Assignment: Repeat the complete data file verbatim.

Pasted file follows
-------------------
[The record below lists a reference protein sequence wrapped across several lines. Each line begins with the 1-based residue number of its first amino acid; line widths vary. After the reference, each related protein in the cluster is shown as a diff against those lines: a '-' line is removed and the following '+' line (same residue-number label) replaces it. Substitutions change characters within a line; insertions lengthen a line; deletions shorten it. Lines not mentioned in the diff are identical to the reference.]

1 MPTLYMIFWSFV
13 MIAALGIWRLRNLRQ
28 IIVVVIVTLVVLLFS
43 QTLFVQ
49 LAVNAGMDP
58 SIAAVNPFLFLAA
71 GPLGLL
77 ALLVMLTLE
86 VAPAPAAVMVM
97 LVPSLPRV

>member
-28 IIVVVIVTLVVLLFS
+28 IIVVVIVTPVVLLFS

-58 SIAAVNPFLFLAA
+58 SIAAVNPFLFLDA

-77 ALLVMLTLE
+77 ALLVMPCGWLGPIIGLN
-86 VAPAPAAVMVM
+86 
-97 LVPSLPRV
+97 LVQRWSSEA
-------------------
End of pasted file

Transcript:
[The record below lists a reference protein sequence wrapped across several lines. Each line begins with the 1-based residue number of its first amino acid; line widths vary. After the reference, each related protein in the cluster is shown as a diff against those lines: a '-' line is removed and the following '+' line (same residue-number label) replaces it. Substitutions change characters within a line; insertions lengthen a line; deletions shorten it. Lines not mentioned in the diff are identical to the reference.]

1 MPTLYMIFWSFV
13 MIAALGIWRLRNLRQ
28 IIVVVIVTLVVLLFS
43 QTLFVQ
49 LAVNAGMDP
58 SIAAVNPFLFLAA
71 GPLGLL
77 ALLVMLTLE
86 VAPAPAAVMVM
97 LVPSLPRV

>member
-28 IIVVVIVTLVVLLFS
+28 IIVVVIVTPVVLLFS

-58 SIAAVNPFLFLAA
+58 SIAAVNPFLFLDA

-77 ALLVMLTLE
+77 ALLVMPCGWLGPIIGLN
-86 VAPAPAAVMVM
+86 
-97 LVPSLPRV
+97 LVQRWSSEA